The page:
I recently went to visit a new client but couldn't find the new office.
I had the right address but I spent 15 minutes wandering around the building, which had been converted into office space after decades as a warehouse. In the end, I had to call the client to come and get me. It was a little embarrassing but the tail-between-my-legs feeling disappeared after the client, who runs an online start-up, took me on a meandering path to the office.
The start-up's new digs are located in a large room that was sublet from a film production company. The start-up has half of the space and two other companies share the other half.
From the outside, the first impression may not be favourable. After all, you want to create the impression that business is good, particularly if you are trying to attract more customers or investors.
I was impressed with the setup, which featured a pile of used office equipment and a mannequin missing an arm. It showed that this start-up was serious about spending money on developing the business as opposed to putting it into a nice office with stylish chairs and desks.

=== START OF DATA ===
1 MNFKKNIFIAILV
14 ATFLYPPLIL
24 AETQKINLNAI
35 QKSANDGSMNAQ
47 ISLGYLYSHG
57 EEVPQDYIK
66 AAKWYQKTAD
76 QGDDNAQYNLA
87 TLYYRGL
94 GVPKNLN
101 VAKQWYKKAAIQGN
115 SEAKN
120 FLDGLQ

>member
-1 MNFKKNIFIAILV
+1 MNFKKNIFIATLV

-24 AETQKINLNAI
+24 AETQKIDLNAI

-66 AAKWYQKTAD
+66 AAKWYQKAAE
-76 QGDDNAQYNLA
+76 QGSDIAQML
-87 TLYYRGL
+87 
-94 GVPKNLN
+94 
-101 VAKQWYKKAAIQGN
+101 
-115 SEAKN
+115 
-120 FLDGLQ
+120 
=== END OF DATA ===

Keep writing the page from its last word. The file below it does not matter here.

The start-up's part of the office featured two long desks with people working on laptops, and a printer sitting in the corner. A small conference room wass still under construction so we pulled four chairs into a circle in the middle of the office to hold the "meeting."
Going cheap and cheerful can be a thorny decision for many new companies because the excitement about launching often sees them spend money on the wrong things, such as expensive office space, nice furniture, new computers and a refrigerator full of drinks and snacks. I've seen first-hand how these decisions look imprudent when, months later, cash flow starts to get squeezed.
A more pragmatic approach is not to spend money on the frills but to focus on essential things such as hiring good people who can jump-start the business so it can grow and generate revenue. This, in turn, will provide the company with the resources to afford new office space or better equipment.
Special to the Globe and Mail
Mark Evans is a principal with ME Consulting , a content and social media strategic and tactical consultancy that creates and delivers 'stories' for companies looking to capture the attention of customers, bloggers, the media, business partners, employees and investors. Mark has worked with three start-ups - Blanketware, b5Media and PlanetEye - so he understands how they operate and what they need to do to be successful. He was a technology reporter for more than a decade with The Globe and Mail, Bloomberg News and the Financial Post. Mark is also one of the co-organizers of the mesh, meshUniversity and meshmarketing conferences.Report Typo/Error
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